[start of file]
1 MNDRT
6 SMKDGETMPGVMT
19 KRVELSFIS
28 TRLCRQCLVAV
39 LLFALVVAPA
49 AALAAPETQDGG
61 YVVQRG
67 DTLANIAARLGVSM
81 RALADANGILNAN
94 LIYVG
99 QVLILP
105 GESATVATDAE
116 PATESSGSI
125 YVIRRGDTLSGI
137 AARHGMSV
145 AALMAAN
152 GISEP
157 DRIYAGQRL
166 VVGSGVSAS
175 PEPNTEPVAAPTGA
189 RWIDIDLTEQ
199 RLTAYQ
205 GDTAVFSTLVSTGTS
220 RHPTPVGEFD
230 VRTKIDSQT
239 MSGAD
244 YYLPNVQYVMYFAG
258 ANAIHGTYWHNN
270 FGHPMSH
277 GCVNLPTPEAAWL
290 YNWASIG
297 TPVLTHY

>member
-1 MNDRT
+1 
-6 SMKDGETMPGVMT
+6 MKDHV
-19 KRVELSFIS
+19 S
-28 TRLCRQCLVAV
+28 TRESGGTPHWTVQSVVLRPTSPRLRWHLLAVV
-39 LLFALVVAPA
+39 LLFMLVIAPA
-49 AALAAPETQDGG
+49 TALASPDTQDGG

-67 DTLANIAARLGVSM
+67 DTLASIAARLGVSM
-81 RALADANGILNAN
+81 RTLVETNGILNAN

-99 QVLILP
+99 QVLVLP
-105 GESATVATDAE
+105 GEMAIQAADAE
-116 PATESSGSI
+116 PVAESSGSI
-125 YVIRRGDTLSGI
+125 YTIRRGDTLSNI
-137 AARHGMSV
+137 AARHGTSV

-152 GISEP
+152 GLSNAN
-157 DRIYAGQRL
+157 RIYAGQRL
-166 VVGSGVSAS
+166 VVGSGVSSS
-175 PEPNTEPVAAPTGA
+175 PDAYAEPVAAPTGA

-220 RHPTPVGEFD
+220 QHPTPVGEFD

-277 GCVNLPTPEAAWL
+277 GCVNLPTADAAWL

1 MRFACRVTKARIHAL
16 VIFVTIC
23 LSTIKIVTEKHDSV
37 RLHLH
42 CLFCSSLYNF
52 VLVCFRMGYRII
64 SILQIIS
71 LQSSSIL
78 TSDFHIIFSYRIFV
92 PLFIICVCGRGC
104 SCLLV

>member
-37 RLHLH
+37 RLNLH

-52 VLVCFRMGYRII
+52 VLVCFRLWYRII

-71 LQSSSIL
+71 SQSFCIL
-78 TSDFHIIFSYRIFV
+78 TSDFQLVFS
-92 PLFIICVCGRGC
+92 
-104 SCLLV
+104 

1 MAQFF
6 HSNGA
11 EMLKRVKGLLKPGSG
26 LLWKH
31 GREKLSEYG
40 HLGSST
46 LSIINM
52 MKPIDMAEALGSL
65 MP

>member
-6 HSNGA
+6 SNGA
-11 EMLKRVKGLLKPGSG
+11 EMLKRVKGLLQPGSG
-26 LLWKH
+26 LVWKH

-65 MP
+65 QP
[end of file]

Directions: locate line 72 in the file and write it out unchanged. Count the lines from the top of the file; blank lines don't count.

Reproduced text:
1 MRFACRVTKARIHAL